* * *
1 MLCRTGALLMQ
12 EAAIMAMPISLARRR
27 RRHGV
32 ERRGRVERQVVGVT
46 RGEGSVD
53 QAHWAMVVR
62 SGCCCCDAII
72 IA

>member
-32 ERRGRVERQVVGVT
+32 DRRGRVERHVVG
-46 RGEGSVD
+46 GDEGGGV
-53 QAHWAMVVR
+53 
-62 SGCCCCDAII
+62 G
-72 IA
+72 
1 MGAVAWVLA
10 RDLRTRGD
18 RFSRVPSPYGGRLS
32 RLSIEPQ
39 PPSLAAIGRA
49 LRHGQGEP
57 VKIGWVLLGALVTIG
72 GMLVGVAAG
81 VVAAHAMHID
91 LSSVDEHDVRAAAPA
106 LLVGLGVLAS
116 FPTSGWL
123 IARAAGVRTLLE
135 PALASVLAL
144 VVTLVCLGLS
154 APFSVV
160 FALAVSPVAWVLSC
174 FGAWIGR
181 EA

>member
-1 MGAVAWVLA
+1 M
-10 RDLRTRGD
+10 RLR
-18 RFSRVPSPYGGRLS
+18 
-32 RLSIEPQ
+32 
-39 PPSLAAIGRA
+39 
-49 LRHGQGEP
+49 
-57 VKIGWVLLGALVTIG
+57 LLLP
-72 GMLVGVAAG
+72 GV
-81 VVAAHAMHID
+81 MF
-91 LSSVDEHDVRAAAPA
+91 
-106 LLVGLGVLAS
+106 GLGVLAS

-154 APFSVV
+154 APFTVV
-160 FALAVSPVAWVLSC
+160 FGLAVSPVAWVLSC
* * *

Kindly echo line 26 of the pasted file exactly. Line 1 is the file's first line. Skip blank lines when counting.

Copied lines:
57 VKIGWVLLGALVTIG